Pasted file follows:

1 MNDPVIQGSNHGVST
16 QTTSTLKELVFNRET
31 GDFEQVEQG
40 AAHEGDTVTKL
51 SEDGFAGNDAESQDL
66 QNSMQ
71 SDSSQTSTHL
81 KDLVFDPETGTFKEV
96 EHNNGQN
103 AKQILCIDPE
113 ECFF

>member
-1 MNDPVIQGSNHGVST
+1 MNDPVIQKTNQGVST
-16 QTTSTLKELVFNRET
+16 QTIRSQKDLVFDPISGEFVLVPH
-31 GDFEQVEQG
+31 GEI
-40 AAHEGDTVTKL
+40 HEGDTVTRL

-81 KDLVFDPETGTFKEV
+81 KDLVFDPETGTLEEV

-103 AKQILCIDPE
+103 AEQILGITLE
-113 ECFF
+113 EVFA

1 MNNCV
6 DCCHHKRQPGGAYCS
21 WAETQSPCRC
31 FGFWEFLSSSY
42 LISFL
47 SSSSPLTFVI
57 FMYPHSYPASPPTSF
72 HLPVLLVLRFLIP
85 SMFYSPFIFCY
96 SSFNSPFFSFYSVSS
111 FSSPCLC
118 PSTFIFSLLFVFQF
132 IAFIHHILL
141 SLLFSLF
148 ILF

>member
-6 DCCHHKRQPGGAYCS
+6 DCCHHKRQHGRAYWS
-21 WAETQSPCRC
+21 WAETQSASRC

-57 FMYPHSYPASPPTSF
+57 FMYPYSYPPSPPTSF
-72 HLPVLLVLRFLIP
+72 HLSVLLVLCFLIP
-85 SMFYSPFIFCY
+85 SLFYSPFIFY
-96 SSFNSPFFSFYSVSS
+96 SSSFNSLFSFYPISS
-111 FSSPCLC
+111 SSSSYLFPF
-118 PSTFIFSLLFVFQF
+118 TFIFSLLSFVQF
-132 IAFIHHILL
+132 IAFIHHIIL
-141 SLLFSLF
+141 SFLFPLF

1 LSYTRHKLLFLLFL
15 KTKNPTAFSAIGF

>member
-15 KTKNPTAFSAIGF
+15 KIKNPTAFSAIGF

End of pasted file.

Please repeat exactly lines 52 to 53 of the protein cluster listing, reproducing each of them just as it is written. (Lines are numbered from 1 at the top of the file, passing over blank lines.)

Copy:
+85 SLFYSPFIFY
-96 SSFNSPFFSFYSVSS